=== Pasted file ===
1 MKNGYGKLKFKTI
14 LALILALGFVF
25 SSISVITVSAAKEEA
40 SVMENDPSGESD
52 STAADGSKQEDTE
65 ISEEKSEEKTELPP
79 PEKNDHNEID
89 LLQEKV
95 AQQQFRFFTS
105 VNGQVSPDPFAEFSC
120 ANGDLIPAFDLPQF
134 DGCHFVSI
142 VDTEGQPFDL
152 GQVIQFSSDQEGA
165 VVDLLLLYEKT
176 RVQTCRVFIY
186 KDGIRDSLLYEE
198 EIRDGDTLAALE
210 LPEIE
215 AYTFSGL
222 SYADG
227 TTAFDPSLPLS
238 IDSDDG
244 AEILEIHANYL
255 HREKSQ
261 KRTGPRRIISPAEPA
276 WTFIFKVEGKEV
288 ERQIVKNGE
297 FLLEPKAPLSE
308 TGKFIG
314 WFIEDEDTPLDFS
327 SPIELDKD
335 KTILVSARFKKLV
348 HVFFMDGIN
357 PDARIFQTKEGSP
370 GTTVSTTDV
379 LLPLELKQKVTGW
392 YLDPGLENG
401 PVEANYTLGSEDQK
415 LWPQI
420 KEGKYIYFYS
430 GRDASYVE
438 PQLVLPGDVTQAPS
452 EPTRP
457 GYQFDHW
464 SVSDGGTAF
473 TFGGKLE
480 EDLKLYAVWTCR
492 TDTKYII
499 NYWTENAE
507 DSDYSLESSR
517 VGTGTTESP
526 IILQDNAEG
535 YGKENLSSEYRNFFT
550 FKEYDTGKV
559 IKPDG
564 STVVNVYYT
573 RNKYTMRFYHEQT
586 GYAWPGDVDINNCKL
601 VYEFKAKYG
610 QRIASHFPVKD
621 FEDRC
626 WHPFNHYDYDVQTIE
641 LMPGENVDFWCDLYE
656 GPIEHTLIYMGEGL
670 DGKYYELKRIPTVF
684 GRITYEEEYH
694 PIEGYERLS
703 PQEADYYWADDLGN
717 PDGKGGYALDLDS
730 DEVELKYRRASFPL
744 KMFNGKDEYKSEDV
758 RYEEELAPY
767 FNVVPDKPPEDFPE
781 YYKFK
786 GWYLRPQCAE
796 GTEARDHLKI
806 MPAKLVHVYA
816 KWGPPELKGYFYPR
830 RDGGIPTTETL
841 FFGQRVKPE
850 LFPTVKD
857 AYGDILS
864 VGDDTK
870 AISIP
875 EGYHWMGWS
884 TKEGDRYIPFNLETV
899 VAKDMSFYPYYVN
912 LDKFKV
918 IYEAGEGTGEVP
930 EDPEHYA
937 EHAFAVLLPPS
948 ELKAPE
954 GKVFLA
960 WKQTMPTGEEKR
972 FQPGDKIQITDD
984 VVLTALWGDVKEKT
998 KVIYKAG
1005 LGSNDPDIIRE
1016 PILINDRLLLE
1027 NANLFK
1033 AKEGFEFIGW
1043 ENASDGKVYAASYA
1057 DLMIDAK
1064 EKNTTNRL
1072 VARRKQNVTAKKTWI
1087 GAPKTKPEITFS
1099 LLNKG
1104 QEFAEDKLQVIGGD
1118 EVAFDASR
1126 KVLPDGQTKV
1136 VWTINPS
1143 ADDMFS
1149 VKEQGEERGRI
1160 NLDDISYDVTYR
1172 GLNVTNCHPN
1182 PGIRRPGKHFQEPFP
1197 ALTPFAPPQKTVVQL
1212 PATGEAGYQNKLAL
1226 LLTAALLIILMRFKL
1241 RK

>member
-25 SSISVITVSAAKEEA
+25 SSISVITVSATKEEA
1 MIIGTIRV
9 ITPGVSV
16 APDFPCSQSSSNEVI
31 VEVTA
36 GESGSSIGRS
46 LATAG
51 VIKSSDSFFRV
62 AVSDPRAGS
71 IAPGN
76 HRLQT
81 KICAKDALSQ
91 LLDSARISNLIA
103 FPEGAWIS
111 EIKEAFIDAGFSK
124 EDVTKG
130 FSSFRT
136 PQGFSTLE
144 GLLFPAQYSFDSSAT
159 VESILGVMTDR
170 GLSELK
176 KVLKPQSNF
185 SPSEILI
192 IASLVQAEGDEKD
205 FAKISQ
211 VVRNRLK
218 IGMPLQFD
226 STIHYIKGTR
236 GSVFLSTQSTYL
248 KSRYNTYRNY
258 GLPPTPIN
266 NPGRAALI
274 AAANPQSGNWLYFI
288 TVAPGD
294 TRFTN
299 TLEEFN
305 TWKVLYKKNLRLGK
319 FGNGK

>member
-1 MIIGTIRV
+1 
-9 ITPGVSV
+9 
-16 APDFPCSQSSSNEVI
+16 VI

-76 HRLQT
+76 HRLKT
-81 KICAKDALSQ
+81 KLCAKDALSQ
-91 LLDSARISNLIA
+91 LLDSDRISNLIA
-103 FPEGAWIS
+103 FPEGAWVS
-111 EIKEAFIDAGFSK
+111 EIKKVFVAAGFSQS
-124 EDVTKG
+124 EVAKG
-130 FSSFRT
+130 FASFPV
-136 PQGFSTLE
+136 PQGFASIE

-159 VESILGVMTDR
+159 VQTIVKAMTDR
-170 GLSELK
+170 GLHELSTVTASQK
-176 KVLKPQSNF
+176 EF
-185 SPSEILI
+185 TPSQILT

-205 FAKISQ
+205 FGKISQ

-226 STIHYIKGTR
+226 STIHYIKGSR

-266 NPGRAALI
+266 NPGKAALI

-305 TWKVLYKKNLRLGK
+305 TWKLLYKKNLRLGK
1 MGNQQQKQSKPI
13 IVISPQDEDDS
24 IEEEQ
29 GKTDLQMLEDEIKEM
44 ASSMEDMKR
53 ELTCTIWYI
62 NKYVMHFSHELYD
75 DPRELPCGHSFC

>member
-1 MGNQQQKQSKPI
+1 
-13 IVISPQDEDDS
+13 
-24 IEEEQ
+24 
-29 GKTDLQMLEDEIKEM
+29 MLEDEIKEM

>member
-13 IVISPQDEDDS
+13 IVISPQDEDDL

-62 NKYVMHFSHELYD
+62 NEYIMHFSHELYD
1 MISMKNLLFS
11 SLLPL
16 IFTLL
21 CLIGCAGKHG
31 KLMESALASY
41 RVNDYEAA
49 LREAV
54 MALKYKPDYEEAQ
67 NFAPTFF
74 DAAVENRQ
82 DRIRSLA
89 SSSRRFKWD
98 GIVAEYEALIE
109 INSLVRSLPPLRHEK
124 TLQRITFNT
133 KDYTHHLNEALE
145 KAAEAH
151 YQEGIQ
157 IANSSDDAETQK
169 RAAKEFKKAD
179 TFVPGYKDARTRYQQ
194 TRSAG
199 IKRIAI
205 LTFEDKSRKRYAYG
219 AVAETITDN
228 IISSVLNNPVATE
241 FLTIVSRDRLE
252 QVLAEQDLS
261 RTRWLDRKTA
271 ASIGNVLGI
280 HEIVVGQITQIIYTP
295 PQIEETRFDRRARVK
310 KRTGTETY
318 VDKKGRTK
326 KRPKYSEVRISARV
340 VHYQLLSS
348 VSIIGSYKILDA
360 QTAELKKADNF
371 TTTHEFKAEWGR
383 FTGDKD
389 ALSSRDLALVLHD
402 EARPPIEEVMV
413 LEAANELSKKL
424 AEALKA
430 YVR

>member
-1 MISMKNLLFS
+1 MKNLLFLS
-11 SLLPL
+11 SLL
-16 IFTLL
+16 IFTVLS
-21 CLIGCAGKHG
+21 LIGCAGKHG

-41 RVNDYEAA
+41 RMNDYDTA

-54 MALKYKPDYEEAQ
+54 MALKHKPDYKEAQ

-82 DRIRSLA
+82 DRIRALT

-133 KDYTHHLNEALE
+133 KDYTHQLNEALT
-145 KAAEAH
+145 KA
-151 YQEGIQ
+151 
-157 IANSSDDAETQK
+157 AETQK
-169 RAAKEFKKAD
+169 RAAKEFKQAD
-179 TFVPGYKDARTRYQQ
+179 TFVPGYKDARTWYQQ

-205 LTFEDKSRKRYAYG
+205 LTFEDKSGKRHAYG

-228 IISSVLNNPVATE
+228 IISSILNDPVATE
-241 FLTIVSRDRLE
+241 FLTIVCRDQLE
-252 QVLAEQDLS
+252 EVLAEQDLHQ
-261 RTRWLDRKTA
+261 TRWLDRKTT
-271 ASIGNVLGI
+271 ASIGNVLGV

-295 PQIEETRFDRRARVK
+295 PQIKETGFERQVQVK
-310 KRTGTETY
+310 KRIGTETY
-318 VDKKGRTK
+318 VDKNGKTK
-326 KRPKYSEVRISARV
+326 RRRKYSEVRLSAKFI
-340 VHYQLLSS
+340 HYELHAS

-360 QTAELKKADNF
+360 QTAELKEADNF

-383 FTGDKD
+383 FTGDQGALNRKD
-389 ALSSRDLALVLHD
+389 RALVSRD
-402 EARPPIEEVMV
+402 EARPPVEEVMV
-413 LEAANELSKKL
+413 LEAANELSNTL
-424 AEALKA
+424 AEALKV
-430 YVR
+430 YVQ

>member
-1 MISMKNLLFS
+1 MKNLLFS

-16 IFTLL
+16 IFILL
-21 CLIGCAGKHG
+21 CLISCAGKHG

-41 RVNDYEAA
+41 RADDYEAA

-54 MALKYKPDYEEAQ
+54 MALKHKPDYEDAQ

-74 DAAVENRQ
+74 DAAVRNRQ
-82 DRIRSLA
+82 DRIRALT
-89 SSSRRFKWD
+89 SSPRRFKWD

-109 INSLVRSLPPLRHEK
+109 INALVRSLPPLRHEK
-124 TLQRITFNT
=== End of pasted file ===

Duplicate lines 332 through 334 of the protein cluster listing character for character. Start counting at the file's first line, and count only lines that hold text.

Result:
-1 MISMKNLLFS
+1 MKNLLFS

-16 IFTLL